Query whether courts directed to cut sentencing for burglary
Fianna Fáil Seanad leader Darragh O’Brien demanded to know if there was a basis for intimations that the Department of Justice had directed the Courts Service to reduce the number of custodial sentences being given for burglary.
It was his understanding that the joint policing committee for the north inner city area of Dublin had objected to the Minister for Justice over the issuing of such a directive.
He himself had written to the Minister yesterday seeking clarification on the matter. It was “not on” that the service be directed, effectively, to reduce the number of prison sentences for this type of crime. If true, this was a departure that absolutely shocked him. It amounted to saying that burglary was not a serious crime.
If the directive had been issued, it should be withdrawn immediately, added Mr O’Brien.
While undertaking to take the matter up with the Minister, Seanad leader Maurice Cummins (FG) said he found it difficult to believe the department would interfere in any way with the Courts Service.
Eamonn Coghlan (FG) voiced strong criticism of the cuts in the budgets of two children’s hospitals. He had recently attended a fundraiser in New York for Our Lady’s Hospital for Sick Children, Crumlin.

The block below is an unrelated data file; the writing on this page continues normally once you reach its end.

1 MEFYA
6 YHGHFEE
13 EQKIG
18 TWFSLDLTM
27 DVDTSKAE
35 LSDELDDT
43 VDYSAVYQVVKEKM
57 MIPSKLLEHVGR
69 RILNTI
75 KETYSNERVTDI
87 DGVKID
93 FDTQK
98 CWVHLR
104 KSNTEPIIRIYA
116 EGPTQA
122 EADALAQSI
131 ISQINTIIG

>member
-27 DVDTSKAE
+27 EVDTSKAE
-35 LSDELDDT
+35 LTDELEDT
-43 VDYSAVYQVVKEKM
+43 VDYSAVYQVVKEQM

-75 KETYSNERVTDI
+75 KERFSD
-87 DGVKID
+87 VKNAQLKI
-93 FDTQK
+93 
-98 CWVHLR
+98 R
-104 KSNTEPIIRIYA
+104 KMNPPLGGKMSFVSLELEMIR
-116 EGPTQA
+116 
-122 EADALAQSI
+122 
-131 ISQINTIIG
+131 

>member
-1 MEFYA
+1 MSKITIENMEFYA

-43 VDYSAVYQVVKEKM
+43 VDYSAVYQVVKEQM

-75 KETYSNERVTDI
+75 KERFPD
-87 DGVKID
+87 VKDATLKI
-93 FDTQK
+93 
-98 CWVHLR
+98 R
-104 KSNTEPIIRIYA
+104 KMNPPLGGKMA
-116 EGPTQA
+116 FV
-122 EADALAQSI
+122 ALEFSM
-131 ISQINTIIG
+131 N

“It was sickening to return home to find that between Crumlin and Temple Street children’s hospitals about €5 million has been cut from their budgets for the coming year. We have been talking about a new national paediatric hospital for the last eight years and it will probably be another eight before it is built,” said Mr Coghlan.
On behalf of the 180,000 children treated at both hospitals annually, and their parents, he wanted to know why in God’s name their combined budgets were being cut to such an extent.
While he accepted that the Labour Party had a secular agenda, Mr O’Brien said he would ask the Minister for Social Protection and her colleagues to respect the fact that Communion and Confirmation were “exceptional events” for Catholics. The special payments for such events to needy parents will no longer be made as they do not come under the “exceptional” category.
It was disgraceful, he said, that families who needed assistance with the cost of two special days for their children would no longer receive such financial help.
Mr Cummins said he was surprised at the withdrawal of the payment for religious ceremonies.
He said he would raise the matter with the Minister.